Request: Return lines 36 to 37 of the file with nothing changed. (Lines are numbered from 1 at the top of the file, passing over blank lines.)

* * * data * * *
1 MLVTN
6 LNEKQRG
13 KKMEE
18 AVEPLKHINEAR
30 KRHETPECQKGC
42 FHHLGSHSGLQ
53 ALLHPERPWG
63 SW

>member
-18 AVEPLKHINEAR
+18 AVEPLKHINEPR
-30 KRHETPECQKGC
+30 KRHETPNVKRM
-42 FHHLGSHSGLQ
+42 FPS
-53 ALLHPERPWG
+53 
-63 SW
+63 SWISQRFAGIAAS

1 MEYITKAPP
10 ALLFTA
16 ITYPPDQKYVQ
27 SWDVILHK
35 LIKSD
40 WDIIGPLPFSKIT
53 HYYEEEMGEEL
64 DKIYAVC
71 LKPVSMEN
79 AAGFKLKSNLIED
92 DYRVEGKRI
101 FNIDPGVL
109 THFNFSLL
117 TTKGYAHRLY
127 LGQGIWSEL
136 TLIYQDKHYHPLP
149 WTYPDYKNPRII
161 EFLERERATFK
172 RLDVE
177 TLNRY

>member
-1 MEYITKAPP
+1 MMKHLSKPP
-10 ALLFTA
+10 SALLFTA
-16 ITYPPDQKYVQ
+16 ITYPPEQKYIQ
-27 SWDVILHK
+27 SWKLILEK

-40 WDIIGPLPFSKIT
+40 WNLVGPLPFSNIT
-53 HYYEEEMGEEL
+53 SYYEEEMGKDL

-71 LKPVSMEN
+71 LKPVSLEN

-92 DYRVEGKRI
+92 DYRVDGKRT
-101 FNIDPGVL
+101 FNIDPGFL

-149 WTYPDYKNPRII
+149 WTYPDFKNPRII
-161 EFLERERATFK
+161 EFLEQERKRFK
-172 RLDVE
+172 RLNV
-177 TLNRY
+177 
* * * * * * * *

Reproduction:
149 WTYPDYKNPRII
161 EFLERERATFK